Finding Friendships…A faithful friend is an image of God, one of life’s greatest assets

30 Sep

Men’s Life magazine surprised itself with a survey – asking its readers “What’s the most important thing in your life?”  And no, it was not sex, it was not career, it was neither fame nor fortune. The most important things to 63 percent of the men were their wives and ninety percent of married men called their wives their best friend.[1]

I am one fortunate guy. I married the ‘love of my life’ and get to spend every day with her, soon to be our 34th year.  She is my best friend! Perhaps the only one who could stand me for 42 years, 10 months, 19 days, 56 hours and 36 minutes (exact at the moment this is being written)…and counting!

She was in my parent’s prayers since before our births, and in my deepest, most private utterances to God since the early teen years.

It’s tempting to suggest that I am one lucky guy, except that it was more than luck that we found each other when we did. Too many things simply had to be worked out by God!

Norman Douglas said “to find a friend one must close one eye; to keep him, two.” That might be one way TJ looks at me?

It is true that a friend is one who knows all about you and likes you just the same. Terry is my friend, one who knows me as I am, understands where I’ve been, accepts who I’ve become, and still, gently invites me to grow. She one who makes me be my best.

She has a special quotation: “A friend is someone who knows the song in your heart and can sing it back to you when you have forgotten the words.”

Our marriage is a series of successive surprises. Happily married couples appreciate what they each bring to the relationship. Their union is more than just the process of addition. One plus one now equals a deep sense of valuing and being valued.

We’re working every day on our friendship. Our friendship depends on mutual care and a sense of trust.  We’ve come to know that old friends are as comfortable as our favorite pair of shoes.  New ones are as exciting as the best of life’s adventures.  And best of all, having friends gives us the privilege of being a friend.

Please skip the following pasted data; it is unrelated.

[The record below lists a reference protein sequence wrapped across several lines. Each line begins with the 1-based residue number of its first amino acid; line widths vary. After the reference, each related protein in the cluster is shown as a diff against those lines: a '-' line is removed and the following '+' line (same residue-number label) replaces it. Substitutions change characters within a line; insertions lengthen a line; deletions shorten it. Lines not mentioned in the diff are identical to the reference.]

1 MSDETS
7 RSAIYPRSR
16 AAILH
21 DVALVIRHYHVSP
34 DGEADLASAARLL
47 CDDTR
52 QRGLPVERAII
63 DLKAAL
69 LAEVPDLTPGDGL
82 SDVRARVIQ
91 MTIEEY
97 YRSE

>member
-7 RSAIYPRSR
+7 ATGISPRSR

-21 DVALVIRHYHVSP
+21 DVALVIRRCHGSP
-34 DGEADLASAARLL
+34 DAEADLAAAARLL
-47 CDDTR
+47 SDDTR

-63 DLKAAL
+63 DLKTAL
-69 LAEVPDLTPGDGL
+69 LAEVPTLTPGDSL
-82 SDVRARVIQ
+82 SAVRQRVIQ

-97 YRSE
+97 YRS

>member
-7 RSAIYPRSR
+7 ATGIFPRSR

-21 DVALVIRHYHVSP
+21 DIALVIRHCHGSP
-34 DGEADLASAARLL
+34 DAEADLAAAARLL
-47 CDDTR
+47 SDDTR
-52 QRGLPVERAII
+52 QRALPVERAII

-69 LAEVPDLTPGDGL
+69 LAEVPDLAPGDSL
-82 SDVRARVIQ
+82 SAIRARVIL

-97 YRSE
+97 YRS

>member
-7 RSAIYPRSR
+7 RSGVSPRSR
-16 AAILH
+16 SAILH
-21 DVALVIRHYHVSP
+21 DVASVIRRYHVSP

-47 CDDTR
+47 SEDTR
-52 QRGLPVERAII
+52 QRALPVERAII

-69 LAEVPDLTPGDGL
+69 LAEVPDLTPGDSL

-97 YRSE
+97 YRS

I wish we knew the author who wrote:

There are those who pass like ships in the night. Who meet for a moment, then sail out of sight

With never a backward glance of regret; Folks we know briefly then quickly forget.

Then there are friends who sail together Through quiet waters and stormy weather

Helping each other through joy and through strife. And they are the kind who give meaning to life.


One man summarized what he had learned during a Dale Carnegie course: If you want to keep friends and have people like you, there are three things you must never do. Each one of these begins with a “C”. The first one is, “Never complain”; the second, “Never condemn;” and the last one, “Never criticize.”

I especially find C. S. Lewis’ words delightful: ‘Eros will have naked bodies; friendship naked personalities.”  I suppose anything you can do together as a couple helps strengthen your marriage.

I heard Dr. Dobson on a radio station describe a problem I‘ve seen several times in marriages.  The bride expects her new husband to always be romantic and to carry her emotionally.  The groom expects to be able to go out to conquer the world and come home at night to his “help meet” who will stroke his male ego, bragging on him for the way he provides for the family.  Dr. Dobson called both of these two selfish.  He says that each partner in a marriage should look for ways to take care of the other.  My job is to love my wife, not to evaluate her support of me.  I believe that sounds like Paul in Ephesians 5:25.  He writes, “Husbands, love your wives, just as Christ loved the church and gave himself up for her.”

The Bible says iron sharpens iron–butter doesn’t sharpen iron. A man must be strong in who he is and a woman must be strong in who she is, like two pieces of iron. Sure, they’ll rub together and it won’t always be pleasant. But it will be beneficial. Working through their differences is what makes couples strong.

I love the poem that describes what I enjoy: O, the comfort — the inexpressible comfort of feeling safe with a person, Having neither to weigh thoughts, Nor measure words — but pouring them right out — just as they are — Chaff and grain together, Certain that a faithful hand will take and sift them — Keep what is worth keeping — And with the breath of kindness blow the rest away.[2]

Real friends don’t care if your socks don’t match. Real friends have a great time doing absolutely nothing together. A real friend warms you by her presence, trusts you with her secrets, and remembers you in her prayers.

Our friends are the people whom we choose; usually friends are the same sort of people as ourselves. My neighbor is the man whom I do not choose; he is the man whom God gives to me. He is the man who happens to live in the house next to mine; he is the man who happens to sit opposite to me in the train; he is the clerk who works at the desk next to mine. I have no right to say that he is no concern of mine, because, if I am a Christian, I know that he is the man whom God has given to me.